Archive for June, 2014


Wildlife, So Far


Mule Deer, Mesa Verde National Park


Pinion Jay, Mesa Verde National Park.


Wild Horses, Mesa Verde National Park.


Elk, Chaco Culture National Historic Park.


Elk, Chaco Culture National Historic Park.


The United States is divided east and west by the Mississippi River, which also divides the animals into two groups as well.  Those from east of the Mississippi and those from west.  I have rarely been west of the Mississippi and have yet to identify some of these small birds like this one.  This photo was taken in Chaco Culture National Historic Park.


Navajo Ponies.  Near Chaco Canyon.


And some very colorful lizards, Chaco National Historic Park.


Campsite #10

Coarsegold, California.  I stayed at a KOA in Coarsegold, California for a night.  I finished my laundry and took a short trip into Yosemite National Park.  Temperatures in Coarsegold were still hot, but I secured a reservation for a campsite inside Yosemite for the following day.  Coarsegold is at about 2000 feet (about 650 meters) above sea level.  The campground I would be staying at in Yosemite was at 8600 feet (about 2500 meters) above sea level.


Campsite #9

Barstow, California.  Stopped at a KOA in Barstow, California for a night.  Temperature was at 107 when I got there.  Drove through Las Vegas around noon on I-15.  Interstate 15 runs east and west and connects Las Vegas and Los Angeles.  Barstow is about half way between them.  When I woke the next morning I pointed the vehicle north in hopes of getting out of the Mojave Desert and into the mountains where it would be cooler.


Campsite #8

Richfield, Utah.  I stayed for about eighteen hours at a KOA in Richfield, Utah.  Got some laundry done and tried to decide what to do next.  I had a nice shady site, which is good because the temperatures in Utah pushed a hundred degrees.  When I woke that morning I decided to push on into California to see if I could escape the heat.


Confluence Overlook Trail

When I arrived at Canyonlands National Park, I spoke with one of the rangers and she gave me some very good advice about hiking in the desert.  Carry water with you when you hike and carry something to snack on to keep your energy levels up.  She also told me about several of the trails I could hike as long as I could do ten miles (16 kilometers).  In the desert!  Um, sure!  I can do that!  My first thought was, I haven’t done ten miles since I’ve been having trouble with my knee.  Then she mentioned the name of one of the trails—The Confluence Overlook trail.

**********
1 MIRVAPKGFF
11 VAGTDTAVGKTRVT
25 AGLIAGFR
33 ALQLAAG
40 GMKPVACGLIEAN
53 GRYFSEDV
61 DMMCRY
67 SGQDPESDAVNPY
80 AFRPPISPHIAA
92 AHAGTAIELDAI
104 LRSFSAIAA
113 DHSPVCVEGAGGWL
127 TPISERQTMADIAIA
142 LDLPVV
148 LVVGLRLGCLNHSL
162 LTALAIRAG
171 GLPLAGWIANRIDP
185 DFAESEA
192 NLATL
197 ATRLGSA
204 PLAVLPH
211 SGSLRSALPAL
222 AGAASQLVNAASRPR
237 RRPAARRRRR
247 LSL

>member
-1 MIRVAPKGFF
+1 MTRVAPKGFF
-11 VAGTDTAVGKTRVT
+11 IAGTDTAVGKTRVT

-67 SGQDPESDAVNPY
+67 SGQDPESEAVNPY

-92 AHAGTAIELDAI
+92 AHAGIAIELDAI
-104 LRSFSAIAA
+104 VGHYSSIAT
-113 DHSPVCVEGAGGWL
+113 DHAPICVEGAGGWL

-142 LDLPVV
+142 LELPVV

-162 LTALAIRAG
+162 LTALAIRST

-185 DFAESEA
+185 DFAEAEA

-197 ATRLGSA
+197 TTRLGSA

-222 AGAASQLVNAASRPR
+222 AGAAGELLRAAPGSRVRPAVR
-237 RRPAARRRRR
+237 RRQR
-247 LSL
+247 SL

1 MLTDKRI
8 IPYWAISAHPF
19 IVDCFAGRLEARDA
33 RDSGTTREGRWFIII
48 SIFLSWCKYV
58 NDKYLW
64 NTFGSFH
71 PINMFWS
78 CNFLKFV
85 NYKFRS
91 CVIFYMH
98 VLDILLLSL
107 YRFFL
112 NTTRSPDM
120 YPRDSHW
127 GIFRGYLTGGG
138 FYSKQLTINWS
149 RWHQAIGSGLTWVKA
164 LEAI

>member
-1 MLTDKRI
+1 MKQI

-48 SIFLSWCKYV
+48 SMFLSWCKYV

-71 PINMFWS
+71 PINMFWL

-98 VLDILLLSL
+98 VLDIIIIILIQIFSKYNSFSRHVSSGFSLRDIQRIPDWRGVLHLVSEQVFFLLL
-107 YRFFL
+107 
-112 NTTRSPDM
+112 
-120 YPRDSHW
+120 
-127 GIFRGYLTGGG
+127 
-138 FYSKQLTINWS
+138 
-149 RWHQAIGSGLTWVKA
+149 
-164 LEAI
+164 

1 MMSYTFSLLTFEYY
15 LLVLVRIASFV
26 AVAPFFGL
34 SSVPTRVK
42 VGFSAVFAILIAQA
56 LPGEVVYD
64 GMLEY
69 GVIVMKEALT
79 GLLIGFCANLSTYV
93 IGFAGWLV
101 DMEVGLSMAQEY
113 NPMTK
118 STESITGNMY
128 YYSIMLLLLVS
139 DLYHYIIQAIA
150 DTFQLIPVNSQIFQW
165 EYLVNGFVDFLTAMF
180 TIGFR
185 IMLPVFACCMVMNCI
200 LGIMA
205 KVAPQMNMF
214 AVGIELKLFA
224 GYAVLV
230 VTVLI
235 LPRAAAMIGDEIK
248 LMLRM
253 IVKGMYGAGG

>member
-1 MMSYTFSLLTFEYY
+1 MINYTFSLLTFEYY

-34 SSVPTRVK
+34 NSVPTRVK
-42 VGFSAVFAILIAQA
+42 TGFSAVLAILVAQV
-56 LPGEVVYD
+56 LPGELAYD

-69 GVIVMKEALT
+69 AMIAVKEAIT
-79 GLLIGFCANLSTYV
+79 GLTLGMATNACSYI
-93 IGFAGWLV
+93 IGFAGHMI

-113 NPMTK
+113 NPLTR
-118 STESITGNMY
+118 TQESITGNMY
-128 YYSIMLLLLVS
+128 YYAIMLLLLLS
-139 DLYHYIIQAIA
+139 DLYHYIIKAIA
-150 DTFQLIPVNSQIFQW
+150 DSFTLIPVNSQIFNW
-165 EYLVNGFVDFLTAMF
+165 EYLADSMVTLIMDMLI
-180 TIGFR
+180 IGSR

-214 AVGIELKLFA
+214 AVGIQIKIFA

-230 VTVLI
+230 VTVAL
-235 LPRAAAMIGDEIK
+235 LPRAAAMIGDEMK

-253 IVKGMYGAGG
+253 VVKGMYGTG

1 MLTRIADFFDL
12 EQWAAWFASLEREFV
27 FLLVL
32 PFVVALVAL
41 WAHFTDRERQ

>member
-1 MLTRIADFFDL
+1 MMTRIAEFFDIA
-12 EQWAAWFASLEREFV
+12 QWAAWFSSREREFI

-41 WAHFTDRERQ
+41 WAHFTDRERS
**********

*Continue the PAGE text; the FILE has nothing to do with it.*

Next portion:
When the ranger mentioned the trail’s name, I knew I would be hiking it.  If you remember, when this trip began, I stayed at Wyalusing State Park in Wisconsin.  Wyalusing is located at the confluence of the Mississippi and Wisconsin rivers.  Then I drove down to stay at Pere Marquette State Park in Illinois, which is located at the confluence of the Mississippi and Illinois rivers.  The Confluence Overlook trail here in the Needles District of Canyonlands National Park leads you through the desert to an overlook of the confluence of the Colorado and Green Rivers.  I couldn’t pass on this hike because it seems confluences are a recurring theme to this trip.  The best part is, from the ground, this is the only way to see this particular confluence.  There is a four wheel drive road that leads you to a picnic table about a half mile from it.  I chose to hike.  Ten miles (sixteen kilometers) through the desert.


From the trailhead I hiked down into the canyon below, all the while thinking I would have to hike back up when I got back.  The temperatures at the bottom were very cool almost to the point of being cold, but I knew that would change so I pressed on.


I left on my hike very early in the morning, 6:00 AM my time.  The temperatures in the morning are not so bad and the first three hours were nice.  Flowers bloomed all along the trail as I hiked through canyons, rocky tops and the various cracks in the canyon walls that allowed me to pass from one canyon into another.


By the time I reached this grass-filled canyon, the temperatures had risen noticeably.IMG_8451a